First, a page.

THUNDER BAY – Business – Independent Liberal Senate Leader James Cowan recently indicated he wants the Senate to investigate whether the present equalization formula affects the ability of Canadians living in different regions from obtaining standard public services without “facing significantly different levels of taxation.”
He’s asking the wrong question. Here is a better one. What are we to make of an equalization system that currently has Ontario as a recipient? Despite the indisputable rough patch that Ontario has gone through since the Great Recession, can we seriously argue that Ontario is having difficulty in providing its residents with nationally comparable levels of public services?
Equalization has operated since 1957 and according to the Federal Department of Finance “is the Government of Canada’s transfer program for addressing fiscal disparities among provinces. Equalization payments enable less prosperous provincial governments to provide their residents with public services that are reasonably comparable to those in other provinces, at reasonably comparable levels of taxation.”
In 2013, equalization payments totalled $16.1 billion. Summing up the annual values of equalization, over the entire period 1957 to 2013, a total of $340.2 billion has been disbursed. All of the provinces have at one point or another collected some equalization, with the largest total amount going to Quebec and the highest per capita amounts going to the Atlantic region. While Ontario has only been collecting equalization since 2009, it has already collected more than either Saskatchewan or Prince Edward Island ever did.
The argument that Ontario should get equalization because Ontario in the past supported other provinces via the tax-transfer system is missing an important point. Reciprocity payments are no way to manage a federal transfer system. If Ontario was paying more into the tax-transfer system, it was because it was a wealthy province and derived much of that wealth from its economic membership in the Canadian federation. For example, Ontario businesses in manufacturing intensive southern Ontario once benefitted immensely from the tariff. In addition, Ontario has always managed to obtain a large share of federal employment because the federal capital was located in Ontario.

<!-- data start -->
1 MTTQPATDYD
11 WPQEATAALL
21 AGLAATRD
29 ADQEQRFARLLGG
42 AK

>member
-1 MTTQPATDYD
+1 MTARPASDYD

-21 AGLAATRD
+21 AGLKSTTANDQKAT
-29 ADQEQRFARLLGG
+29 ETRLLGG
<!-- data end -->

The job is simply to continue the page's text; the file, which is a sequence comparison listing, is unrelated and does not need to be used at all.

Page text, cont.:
Equalization and the federal transfer system should be reformed because it now considers Ontario a have not province. In 2013, only Alberta, Saskatchewan, British Columbia and Newfoundland and Labrador did not get equalization. How can the country’s equalization system be taken seriously if nearly 70 per cent of the population effectively lives in a have not province? Does it make any sense to be providing equalization to a province with 40 per cent of the country’s population and the fourth highest provincial per capita GDP?
The last time Ontario was about to get equalization was during the oil price spike of the late 1970s and the formula then included natural resource revenues as one of the revenues used to calculate the equalization entitlement. In 1981, Ontario also had the fourth highest per capita provincial GDP but was above the national average in GDP and the result was the passing of the “Ontario Override” that provinces with a per capita GDP above the national average would not get equalization. Shortly thereafter, the equalization formula was changed and dropped resource rich Alberta from the national average used to calculate entitlements to mitigate the effect of resource revenues – and Ontario getting equalization.
It is an excellent example of how short human memories are that the new equalization formula created after the 2006 Federal Expert Panel Report put natural resource revenues directly back into the equalization calculation at a time of rising resource prices. This time, as resource prices rose, the resource boom fueled per capita GDP in Alberta, Saskatchewan and Newfoundland so high that Ontario fell below the national average even while managing the fourth highest per capita GDP.
It is a stretch to view any province with a per capita GDP in the top half of provincial per capita GDP rankings as being “have not” and needing equalization payments.
Equalization should be provided for what it was meant for – assisting less prosperous provinces provide comparable levels of government services. Ontario is not in that boat yet.
Livio DiMatteo is Professor of Economics at Lakehead University.